Male Call

From Wikipedia, the free encyclopedia
Jump to: navigation, search
Milton Caniff's Lace, the central character of Male Call

Male Call was a comic strip created and drawn by Milton Caniff on a volunteer basis, exclusively for US military publications during World War II.[1] The strip began January 24, 1943. Caniff continued Male Call until seven months after V-J Day, bringing it to a conclusion on March 3, 1946.

Spin-off strip[edit]

To contribute to the war effort, Caniff decided to draw a weekly comic strip and make it available at no cost to military camp newspapers. The Camp Newspaper Service was launched to syndicate Caniff's weekly page and contributions from other civilians. For CNS, Caniff created a unique version of his Terry and the Pirates, completely different in content from his regular daily and Sunday strips for the Chicago Tribune Syndicate. It premiered October 11, 1942. Minus Terry, the CNS version focused on beautiful adventuress Burma, and she was seen in single-page situations rather than a continuity storyline. After three months, however, The Miami Herald objected to this competing use of the character and complained to the Tribune Syndicate. The military spin-off version of Terry and the Pirates came to an end on January 10, 1943.

Characters and story[edit]

To launch Male Call two weeks later, Caniff introduced a new character, Miss Lace, a sexy, sophisticated, dark-haired woman who mixed with the GIs at an American base somewhere in China. Comics historian Don Markstein described the Male Call characters:

Miss Lace, who replaced Burma, was designed as the opposite of the earlier character — black-haired as opposed to Burma's blonde; innocent as opposed to Burma's world-wisdom; and always soft and sweet, as opposed to Burma's sometimes flinty exterior... The only character to carry over from Burma's run was eager young PFC J. Snafroid McGoolty, a very minor player, but also the only recurring named character besides Lace herself... Her adventures tended to be a bit on the risqué side — never to the point of totally unambiguous sexual romps, but enough to draw an occasional complaint from a blue-nose type. These rare complaints were ignored, however, as the vast bulk of reader response was thoroughly enthusiastic. Along with George Baker’s Sad Sack, Bill Mauldin's Willie & Joe and Dr. Seuss' Private Snafu, Lace was among the most celebrated of World War II’s military-related cartoon characters. In fact, she may have been the first comic strip character to appear on television — during July, 1945, New York City's WNBT interviewed Caniff, during the course of which model Dorothy Partington appeared in the role of Lace.[2]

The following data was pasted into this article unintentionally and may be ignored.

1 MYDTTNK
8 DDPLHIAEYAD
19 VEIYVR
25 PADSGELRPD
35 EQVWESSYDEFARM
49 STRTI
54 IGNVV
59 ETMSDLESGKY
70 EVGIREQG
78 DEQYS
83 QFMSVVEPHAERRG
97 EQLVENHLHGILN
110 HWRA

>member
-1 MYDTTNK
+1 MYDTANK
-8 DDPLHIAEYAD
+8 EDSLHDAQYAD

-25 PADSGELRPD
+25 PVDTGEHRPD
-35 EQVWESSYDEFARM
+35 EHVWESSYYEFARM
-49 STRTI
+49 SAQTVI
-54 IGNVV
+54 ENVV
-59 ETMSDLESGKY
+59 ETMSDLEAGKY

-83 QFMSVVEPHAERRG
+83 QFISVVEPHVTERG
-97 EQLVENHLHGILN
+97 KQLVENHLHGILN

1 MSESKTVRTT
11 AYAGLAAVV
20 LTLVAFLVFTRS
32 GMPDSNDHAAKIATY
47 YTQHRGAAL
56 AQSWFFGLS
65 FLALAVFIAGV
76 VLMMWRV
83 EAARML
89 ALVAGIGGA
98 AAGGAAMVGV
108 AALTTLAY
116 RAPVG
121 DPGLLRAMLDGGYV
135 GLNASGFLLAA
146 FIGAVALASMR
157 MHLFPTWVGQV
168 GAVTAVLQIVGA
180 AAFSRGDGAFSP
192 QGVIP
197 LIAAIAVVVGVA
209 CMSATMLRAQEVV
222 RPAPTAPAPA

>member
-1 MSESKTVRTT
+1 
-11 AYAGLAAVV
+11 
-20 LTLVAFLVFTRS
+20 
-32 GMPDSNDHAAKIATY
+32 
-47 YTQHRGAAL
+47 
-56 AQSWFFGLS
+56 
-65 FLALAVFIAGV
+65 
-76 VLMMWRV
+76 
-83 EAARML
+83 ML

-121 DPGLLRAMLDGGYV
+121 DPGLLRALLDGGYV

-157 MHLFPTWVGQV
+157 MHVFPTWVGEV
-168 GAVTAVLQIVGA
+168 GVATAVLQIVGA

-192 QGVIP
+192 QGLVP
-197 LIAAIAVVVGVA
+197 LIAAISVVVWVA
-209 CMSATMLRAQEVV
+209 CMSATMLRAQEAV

The strip was a gag-a-week series aimed at boosting the morale of servicemen and was oriented towards mild humor and pin-up art. It was inspired by Norman Pett's comic strip Jane, published in the British tabloid The Daily Mirror from 1932 to 1959. Given its reading demographic, the content was somewhat racier than was permitted in mainstream civilian publications. Nevertheless, the strip still had to pass muster with military censors.

The Camp Newspaper Service distributed the strip to more than 3000 military base newspapers, the largest number of individual papers in which any single comic strip has appeared. Male Call did not appear in any civilian newspapers.[3]

In 1987, Kitchen Sink Press published a complete collection, Male Call: 1942–1946, ISBN 0-87816-026-4 .

In 2011, Hermes Press published a complete reprint of the comic strip.

Cultural legacy[edit]

Beginning in 1995, Dargaud published a comics series entitled Pin-Up, aimed mainly at adults, written by Yann Le Pennetier and drawn by Philippe Berthet. The series tells the adventures of Dottie Partington who models for Milton, an artist who has been commissioned to draw a strip to raise the morale of the troops. He comes up with Poison Ivy, a strip-within-a-strip, in which the titular character is a combination of Lace and Mata Hari.

References[edit]

  1. ^ Yellin, Emily (2005). Our Mothers' War: American Women at Home and at the Front During World War II. Free Press. ISBN 0-7432-4516-4. 
  2. ^ Markstein, Don, Male Call, Don Markstein's Toonopedia, archived from the original on March 12, 2015 .
  3. ^ Milton, Caniff (1945), Male Call, New York: Simon & Schuster .